Valentine de Lagarde
's complete story is coming shortly.
In the meantime, enjoy this Paris tidbit: Paris is renowned for its haute cuisine, food meticulously prepared and presented, often accompanied by fine wines, served and celebrated by expensive restaurants and hotels. A city of culinary finesse, as of 2013 Paris has 85 Michelin-starred restaurants, second in the world to only Tokyo, and many of the world's leading chefs operate restaurants serving French cuisine in Paris such as Alain Ducasse and Jo?l Robuchon. As of 2013, Paris has ten 3-Michelin-star restaurants, the most coveted award in the restaurant business; these include Ducasse's Alain Ducasse au Plaza Ath?n?e, Alain Passards's L'Arp?ge, Yannick Alleno's Le Meurice in the H?tel Meurice, Eric Frechon's restaurant at Hotel le Bristol, and Pierre Gagnaire. Jo?l Robuchon, the chef with the most Michelin stars worldwide, runs L'Atelier de Jo?l Robuchon and La Table de Jo?l Robuchon in Paris, both of which are 2 Michelin-star restaurants. Many aspiring chefs come to Paris to learn how to cook from the best of the best, and Paris has numerous academies and schools for chefs to learn with hands-on experience.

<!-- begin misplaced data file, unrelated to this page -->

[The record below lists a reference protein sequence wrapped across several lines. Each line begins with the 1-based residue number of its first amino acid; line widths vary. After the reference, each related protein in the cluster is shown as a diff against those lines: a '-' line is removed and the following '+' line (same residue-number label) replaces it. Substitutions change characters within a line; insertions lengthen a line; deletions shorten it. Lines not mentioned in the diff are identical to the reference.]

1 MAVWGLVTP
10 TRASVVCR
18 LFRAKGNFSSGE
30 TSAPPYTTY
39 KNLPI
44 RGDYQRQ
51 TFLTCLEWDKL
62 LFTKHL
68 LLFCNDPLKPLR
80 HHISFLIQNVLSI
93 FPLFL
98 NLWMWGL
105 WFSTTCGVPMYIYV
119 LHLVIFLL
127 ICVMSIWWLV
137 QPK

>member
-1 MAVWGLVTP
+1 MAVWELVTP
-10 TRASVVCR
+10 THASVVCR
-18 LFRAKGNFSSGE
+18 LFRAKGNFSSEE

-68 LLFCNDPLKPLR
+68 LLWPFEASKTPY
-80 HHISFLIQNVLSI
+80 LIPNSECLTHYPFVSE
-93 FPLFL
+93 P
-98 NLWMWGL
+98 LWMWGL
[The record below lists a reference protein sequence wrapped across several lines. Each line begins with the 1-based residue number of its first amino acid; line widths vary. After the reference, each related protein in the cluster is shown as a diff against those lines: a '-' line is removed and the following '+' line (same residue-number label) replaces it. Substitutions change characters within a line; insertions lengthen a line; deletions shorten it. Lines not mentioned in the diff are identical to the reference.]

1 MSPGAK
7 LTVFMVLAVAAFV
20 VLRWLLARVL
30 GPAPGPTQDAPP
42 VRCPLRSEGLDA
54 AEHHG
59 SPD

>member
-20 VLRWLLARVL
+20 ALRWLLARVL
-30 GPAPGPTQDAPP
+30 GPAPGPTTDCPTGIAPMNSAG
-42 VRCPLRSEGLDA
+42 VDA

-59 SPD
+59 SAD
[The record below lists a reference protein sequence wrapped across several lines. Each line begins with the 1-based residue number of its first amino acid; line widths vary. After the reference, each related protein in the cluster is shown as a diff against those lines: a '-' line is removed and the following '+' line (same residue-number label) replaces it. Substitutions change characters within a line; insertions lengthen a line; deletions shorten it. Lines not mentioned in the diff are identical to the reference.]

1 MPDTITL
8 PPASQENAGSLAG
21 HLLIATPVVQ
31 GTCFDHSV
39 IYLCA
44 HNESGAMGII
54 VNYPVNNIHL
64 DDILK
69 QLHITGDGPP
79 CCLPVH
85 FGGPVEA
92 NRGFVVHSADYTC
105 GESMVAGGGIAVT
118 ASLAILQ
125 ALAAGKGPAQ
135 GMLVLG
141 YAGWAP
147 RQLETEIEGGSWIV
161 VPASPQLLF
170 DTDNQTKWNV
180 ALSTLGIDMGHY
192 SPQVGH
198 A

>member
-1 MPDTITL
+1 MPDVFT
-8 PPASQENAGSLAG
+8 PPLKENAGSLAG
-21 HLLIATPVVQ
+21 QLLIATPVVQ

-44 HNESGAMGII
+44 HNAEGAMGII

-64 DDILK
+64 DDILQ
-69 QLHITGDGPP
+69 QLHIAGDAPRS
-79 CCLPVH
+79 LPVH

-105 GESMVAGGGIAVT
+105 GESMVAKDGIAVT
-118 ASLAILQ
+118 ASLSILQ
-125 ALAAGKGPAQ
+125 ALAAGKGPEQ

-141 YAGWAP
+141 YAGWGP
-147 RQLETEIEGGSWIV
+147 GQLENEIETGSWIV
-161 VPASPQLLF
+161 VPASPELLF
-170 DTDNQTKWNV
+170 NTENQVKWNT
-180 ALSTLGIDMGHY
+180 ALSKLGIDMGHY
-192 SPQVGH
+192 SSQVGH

The growth of the railway in the late 19th century led to the capital becoming a focal point for immigration from France's many different regions and gastronomical cultures. As a result, cuisine in the city is diverse, and almost any cuisine can be consumed in the city, with over 9,000 restaurants. Hotel building was another result of widespread travel and tourism in the 19th century, especially Paris' late-19th-century Expositions Universelles (World's Fairs). Of the most luxurious of these, the H?tel Ritz appeared in the Place Vend?me in 1898, and the H?tel de Crillon opened its doors on the north side of the Place de la Concorde, starting in 1909.